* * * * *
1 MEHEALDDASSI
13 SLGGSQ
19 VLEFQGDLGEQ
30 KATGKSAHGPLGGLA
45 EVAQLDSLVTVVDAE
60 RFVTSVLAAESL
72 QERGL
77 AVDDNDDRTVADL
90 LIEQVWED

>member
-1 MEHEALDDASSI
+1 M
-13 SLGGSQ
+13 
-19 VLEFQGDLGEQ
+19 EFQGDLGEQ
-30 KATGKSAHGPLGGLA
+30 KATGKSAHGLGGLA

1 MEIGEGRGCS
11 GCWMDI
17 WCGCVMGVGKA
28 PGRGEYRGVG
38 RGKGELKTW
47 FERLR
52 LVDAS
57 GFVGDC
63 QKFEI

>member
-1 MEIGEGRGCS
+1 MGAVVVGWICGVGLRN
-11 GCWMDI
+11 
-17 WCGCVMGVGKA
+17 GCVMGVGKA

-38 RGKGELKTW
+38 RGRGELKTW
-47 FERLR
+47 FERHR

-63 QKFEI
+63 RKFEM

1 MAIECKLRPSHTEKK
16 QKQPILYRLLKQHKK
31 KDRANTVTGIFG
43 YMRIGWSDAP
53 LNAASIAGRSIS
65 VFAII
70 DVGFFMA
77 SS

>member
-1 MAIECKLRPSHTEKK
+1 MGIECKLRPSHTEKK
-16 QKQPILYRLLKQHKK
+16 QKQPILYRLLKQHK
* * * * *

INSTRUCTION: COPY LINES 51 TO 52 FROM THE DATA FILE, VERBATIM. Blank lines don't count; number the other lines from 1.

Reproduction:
+1 MGIECKLRPSHTEKK
-16 QKQPILYRLLKQHKK